Portland, OR – A rioter accused of assaulting a federally-deputized Portland police officer is now facing federal charges in connection with the alleged attack.
U.S. Attorney Billy Williams announced in a press release on Oct. 26 that a Portland federal grand jury returned a two-count indictment against 18-year-old Skyler Roy Rider, charging him with offenses of assaulting a federal officer and civil disorder.
The alleged attack occurred during a night of rioting outside the U.S. Immigration and Customs Enforcement (ICE) building on South Macadam Avenue on Oct. 6, according to court documents.
Rider, who was wearing a gas mask, body armor, and was dressed all in black, was among a group of rioters who showed up at the federal building carrying shields and blocking roadways that night.
Members of the mob flashed lights in officers’ eyes and hurled rocks and various projectiles at police before someone in the crowd tossed a “flaming object” onto the roof of the ICE building, prosecutors said.
Officers pushed the rioters back towards Elizabeth Caruthers Park, but they returned a short while later.
The Portland Police Bureau (PPB) incident commander then declared the event to be an unlawful assembly, and officers ordered the mob to disperse, according to the press release.
They refused to leave and continued to block the roadway while squaring off with police.
“A PPB officer assigned to the Rapid Response Team, deputized as a U.S. Marshal to protect federal personnel and property during civil disorder events, observed a subject later identified as Skyler Roy Rider, holding a distinct blue and white umbrella, in a line of others blocking the street holding shields,” the Department of Justice (DOJ) press release read.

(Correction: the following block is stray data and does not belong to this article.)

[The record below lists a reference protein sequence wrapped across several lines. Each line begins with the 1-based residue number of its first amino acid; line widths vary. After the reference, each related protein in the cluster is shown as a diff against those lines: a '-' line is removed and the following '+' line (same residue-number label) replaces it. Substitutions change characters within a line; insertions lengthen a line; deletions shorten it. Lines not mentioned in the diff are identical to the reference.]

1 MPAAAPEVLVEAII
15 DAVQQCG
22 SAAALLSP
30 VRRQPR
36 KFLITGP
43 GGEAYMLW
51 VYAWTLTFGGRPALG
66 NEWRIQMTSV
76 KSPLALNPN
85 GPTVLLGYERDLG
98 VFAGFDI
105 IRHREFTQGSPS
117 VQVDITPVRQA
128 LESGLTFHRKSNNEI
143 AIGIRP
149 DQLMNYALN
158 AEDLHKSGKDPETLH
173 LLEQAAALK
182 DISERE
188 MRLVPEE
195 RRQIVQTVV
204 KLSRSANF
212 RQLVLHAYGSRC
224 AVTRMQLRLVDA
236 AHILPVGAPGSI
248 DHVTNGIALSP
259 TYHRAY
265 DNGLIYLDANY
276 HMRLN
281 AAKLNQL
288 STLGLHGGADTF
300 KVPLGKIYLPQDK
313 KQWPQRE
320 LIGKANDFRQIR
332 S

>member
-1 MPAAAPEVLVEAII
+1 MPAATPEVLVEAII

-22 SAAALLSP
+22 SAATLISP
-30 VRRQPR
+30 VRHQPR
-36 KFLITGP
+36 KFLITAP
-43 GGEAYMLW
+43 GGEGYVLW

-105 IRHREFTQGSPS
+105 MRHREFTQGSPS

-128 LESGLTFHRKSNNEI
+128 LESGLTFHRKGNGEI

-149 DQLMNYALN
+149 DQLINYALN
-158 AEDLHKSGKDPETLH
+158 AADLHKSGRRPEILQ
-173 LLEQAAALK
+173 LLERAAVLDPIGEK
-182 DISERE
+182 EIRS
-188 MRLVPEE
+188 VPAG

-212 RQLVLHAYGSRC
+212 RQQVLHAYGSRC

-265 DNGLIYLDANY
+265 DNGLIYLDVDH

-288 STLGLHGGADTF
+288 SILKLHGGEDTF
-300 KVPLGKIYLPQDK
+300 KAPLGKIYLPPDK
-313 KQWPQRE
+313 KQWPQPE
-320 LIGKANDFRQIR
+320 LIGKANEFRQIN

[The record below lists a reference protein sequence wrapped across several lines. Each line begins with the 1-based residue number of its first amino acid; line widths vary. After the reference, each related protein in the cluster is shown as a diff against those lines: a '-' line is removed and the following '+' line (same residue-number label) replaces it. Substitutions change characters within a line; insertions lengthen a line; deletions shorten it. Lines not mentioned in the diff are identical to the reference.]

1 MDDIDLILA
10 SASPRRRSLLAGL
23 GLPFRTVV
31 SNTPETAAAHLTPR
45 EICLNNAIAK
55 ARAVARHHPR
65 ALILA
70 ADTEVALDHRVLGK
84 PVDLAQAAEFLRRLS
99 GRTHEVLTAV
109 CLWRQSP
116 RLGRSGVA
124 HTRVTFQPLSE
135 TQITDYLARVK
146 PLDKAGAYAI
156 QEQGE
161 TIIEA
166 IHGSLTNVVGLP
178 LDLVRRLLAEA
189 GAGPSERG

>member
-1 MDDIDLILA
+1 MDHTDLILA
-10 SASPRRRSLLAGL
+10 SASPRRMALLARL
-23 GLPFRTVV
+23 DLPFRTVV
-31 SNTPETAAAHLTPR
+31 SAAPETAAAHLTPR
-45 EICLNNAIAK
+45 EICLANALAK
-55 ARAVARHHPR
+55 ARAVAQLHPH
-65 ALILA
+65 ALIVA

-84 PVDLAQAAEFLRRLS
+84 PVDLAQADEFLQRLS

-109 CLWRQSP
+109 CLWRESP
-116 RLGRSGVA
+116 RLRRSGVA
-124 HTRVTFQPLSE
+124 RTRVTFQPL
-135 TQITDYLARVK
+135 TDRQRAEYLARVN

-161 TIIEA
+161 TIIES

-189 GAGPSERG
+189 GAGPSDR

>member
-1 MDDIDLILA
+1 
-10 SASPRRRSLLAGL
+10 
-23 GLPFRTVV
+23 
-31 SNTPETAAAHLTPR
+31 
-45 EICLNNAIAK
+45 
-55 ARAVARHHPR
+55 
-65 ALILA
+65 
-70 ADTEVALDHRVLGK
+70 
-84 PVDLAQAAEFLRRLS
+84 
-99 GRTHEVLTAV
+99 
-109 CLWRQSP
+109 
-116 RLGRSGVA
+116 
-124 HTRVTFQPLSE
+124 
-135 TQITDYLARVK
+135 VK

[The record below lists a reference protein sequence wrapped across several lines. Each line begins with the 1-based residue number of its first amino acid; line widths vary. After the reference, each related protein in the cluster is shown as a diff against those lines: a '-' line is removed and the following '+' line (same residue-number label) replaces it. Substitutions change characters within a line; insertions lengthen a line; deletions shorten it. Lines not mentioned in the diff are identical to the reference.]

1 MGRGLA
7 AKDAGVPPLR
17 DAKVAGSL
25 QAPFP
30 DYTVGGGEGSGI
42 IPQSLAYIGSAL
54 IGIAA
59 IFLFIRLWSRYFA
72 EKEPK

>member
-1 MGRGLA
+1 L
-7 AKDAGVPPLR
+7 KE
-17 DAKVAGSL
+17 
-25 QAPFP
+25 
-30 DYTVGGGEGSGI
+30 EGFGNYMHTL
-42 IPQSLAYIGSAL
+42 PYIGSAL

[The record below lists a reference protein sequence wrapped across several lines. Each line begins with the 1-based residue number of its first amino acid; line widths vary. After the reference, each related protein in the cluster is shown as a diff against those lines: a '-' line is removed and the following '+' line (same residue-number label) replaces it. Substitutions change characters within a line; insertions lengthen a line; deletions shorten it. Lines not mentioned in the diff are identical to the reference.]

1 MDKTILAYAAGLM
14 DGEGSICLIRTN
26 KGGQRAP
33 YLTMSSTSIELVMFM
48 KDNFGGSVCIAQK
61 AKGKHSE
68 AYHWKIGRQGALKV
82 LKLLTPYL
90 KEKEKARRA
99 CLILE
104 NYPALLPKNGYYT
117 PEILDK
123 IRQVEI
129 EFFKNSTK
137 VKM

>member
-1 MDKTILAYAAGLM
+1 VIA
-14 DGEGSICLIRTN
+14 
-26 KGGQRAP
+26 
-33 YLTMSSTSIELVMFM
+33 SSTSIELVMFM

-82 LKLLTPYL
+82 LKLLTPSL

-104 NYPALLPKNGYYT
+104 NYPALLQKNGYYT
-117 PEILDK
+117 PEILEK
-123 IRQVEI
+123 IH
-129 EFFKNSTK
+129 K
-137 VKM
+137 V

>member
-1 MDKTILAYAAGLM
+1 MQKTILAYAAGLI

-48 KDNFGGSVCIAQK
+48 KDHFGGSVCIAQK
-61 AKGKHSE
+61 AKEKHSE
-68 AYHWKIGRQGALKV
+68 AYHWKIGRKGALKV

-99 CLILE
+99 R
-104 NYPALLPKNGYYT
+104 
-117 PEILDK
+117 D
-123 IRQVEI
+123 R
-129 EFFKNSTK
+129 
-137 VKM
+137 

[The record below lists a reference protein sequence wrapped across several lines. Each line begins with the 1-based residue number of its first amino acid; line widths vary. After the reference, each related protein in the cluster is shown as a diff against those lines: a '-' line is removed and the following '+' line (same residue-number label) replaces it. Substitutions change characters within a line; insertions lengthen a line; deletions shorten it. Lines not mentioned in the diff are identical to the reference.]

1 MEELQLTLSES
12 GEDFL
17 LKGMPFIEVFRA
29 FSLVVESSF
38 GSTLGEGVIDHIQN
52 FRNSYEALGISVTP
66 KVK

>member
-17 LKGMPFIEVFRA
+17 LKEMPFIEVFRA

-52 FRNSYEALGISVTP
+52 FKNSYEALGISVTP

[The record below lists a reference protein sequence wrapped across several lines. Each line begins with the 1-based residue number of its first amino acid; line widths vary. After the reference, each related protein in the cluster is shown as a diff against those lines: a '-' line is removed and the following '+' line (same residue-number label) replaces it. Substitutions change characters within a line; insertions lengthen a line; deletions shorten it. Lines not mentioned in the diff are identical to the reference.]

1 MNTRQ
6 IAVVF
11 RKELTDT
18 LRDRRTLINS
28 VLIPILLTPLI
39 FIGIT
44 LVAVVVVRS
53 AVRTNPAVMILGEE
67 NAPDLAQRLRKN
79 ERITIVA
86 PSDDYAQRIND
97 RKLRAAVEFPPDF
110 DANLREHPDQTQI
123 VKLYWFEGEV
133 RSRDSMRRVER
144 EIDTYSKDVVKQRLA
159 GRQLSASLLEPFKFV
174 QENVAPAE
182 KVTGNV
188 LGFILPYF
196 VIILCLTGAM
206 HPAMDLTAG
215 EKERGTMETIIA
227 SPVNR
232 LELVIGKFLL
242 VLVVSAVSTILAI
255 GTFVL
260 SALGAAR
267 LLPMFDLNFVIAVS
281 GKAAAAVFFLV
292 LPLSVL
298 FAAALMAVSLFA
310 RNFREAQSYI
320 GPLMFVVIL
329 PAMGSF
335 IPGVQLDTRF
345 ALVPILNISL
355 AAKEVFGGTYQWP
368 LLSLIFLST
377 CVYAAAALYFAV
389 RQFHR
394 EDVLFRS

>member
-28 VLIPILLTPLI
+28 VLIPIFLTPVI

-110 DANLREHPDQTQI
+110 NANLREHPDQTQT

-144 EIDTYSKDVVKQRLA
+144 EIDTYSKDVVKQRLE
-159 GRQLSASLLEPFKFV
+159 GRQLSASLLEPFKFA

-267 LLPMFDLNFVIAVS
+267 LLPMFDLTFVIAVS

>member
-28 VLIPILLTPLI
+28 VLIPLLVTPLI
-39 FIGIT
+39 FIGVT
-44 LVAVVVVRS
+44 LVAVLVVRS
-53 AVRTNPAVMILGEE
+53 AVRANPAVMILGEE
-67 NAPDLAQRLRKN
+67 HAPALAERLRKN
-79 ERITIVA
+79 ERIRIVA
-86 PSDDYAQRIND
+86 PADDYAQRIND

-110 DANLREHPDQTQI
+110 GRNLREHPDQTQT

The officer determined there was sufficient probable cause to arrest Rider on charges of interfering with a peace officer and disorderly conduct.
But as the officer moved in to arrest the masked suspect, Rider “lowered the umbrella with both hands and forcibly jabbed the officer in the chest with the pointed end of the umbrella,” according to the press release.
“The force caused the officer to gasp and curl over in pain,” allowing Rider to briefly escape, the DOJ said.
The suspect was quickly apprehended by other officers and placed under arrest.
Three other rioters were also arrested, KATU reported.
— Justin Yau (@PDocumentarians) October 7, 2020
Investigators later discovered video footage that allegedly showed Rider throwing a water bottle at federal officers earlier in the night.
Rider had two water bottles stuffed into his pockets at the time of his arrest, according to police.
He pleaded not guilty during a federal court appearance on Monday, and was released from custody, according to the press release.
Rider’s two-day trial is scheduled to begin on Dec. 29.
Fifty-six members of the Portland Police Bureau’s Rapid Response Team were deputized as federal marshals on Sept. 26 ahead of an anticipated clash between the Proud Boys and counter-demonstrators, The Oregonian reported at the time.